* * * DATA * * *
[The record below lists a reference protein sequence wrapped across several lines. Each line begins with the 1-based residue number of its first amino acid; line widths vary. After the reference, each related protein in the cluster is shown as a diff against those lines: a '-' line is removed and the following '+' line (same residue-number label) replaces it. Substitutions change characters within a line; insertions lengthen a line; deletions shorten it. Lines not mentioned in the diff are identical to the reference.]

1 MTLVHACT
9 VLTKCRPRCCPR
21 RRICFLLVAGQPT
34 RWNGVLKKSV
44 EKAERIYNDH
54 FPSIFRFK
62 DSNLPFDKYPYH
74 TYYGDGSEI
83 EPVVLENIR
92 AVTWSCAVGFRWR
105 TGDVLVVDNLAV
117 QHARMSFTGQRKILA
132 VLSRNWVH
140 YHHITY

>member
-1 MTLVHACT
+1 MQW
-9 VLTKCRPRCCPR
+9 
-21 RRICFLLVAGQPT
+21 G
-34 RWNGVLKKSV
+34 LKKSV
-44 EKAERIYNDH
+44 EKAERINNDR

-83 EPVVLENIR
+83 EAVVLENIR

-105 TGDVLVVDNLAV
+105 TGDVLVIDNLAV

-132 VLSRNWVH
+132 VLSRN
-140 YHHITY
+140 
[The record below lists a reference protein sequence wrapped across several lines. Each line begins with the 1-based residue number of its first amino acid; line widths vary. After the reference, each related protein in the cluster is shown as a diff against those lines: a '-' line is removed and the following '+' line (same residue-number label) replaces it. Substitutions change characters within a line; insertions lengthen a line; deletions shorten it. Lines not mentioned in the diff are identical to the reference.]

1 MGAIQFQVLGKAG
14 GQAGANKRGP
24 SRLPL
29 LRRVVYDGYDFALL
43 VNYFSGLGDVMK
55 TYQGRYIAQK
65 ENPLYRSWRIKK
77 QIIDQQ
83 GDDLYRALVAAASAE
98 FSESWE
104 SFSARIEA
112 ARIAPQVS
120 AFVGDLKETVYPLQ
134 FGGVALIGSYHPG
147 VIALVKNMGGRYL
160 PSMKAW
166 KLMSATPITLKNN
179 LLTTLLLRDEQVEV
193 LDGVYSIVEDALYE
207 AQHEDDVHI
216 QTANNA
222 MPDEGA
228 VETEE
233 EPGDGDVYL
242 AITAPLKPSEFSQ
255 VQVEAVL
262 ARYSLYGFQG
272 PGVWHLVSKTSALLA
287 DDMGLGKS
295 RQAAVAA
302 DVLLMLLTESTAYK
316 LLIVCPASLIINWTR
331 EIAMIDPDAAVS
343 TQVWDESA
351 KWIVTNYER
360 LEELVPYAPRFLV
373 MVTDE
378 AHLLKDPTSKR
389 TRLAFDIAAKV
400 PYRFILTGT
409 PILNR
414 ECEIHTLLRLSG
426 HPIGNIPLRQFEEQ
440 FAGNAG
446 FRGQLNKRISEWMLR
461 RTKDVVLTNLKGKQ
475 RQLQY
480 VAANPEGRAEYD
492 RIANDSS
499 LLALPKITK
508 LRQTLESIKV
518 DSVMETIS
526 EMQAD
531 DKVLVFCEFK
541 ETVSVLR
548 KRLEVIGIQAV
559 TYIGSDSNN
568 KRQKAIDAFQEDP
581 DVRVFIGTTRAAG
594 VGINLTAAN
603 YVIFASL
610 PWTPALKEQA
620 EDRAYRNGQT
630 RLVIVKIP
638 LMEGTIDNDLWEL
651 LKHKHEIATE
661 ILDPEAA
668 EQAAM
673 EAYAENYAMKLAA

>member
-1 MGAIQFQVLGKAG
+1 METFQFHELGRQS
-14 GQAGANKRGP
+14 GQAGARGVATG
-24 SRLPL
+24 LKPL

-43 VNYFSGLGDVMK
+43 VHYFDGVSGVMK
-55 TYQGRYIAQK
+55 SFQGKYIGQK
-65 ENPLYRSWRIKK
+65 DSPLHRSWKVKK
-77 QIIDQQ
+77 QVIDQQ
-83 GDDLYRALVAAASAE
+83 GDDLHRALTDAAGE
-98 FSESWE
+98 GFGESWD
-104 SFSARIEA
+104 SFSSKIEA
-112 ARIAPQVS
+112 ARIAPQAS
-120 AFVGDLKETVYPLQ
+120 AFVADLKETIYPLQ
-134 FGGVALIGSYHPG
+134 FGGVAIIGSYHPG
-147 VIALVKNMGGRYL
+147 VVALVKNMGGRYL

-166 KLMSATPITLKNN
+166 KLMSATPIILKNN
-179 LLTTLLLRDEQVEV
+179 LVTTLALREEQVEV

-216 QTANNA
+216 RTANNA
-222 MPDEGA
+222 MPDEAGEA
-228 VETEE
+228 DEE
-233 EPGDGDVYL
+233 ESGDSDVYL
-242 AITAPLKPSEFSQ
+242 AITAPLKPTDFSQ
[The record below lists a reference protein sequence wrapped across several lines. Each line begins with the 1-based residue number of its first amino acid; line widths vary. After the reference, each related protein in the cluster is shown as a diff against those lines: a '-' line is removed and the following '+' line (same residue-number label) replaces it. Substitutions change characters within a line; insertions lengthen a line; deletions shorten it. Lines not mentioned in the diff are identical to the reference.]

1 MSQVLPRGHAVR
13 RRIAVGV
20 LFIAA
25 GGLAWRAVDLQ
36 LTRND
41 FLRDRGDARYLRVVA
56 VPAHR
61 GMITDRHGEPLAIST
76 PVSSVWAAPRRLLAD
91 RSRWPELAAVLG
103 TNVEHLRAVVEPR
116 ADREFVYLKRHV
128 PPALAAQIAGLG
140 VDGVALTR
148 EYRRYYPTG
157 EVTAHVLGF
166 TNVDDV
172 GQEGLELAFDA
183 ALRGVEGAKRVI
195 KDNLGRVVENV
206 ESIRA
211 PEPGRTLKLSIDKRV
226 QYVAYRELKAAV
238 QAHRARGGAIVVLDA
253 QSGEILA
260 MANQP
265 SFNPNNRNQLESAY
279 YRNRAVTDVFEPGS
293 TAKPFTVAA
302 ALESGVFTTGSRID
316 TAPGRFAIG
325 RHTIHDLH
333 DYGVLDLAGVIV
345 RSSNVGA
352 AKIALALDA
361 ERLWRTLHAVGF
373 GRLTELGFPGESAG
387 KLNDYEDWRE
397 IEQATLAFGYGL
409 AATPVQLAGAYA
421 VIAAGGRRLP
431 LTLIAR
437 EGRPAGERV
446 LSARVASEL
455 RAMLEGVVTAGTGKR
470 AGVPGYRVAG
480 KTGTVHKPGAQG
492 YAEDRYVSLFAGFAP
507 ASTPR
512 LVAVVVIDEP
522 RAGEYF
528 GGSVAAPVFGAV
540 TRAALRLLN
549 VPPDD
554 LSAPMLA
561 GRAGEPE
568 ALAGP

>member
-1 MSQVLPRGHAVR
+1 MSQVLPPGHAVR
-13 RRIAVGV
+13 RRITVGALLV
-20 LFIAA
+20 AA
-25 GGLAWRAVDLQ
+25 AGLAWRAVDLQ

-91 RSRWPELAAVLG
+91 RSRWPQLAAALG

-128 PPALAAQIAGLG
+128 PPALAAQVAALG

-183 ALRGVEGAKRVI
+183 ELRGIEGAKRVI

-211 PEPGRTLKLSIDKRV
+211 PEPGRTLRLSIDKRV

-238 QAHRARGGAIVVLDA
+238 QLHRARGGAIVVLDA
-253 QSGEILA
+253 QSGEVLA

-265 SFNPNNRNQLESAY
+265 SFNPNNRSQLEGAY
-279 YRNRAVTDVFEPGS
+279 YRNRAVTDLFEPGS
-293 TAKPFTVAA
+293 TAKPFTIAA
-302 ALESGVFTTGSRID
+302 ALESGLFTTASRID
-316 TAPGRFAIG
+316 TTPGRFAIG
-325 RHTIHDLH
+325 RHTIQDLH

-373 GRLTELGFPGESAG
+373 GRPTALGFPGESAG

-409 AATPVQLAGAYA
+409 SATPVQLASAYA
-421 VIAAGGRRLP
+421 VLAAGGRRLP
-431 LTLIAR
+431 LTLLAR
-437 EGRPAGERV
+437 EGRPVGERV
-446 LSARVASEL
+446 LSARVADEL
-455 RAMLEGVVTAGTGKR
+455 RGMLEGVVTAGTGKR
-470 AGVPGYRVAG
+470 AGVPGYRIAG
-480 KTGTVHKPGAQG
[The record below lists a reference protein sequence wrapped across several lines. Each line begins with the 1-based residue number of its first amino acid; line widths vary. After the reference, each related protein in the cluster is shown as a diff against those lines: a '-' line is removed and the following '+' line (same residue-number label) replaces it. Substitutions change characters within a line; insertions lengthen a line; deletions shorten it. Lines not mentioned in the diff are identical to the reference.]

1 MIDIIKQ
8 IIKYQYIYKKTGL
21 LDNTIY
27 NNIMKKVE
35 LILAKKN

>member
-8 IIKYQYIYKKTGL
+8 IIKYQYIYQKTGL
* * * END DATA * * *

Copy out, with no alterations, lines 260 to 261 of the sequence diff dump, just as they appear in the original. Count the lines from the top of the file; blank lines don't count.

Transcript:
27 NNIMKKVE
35 LILAKKN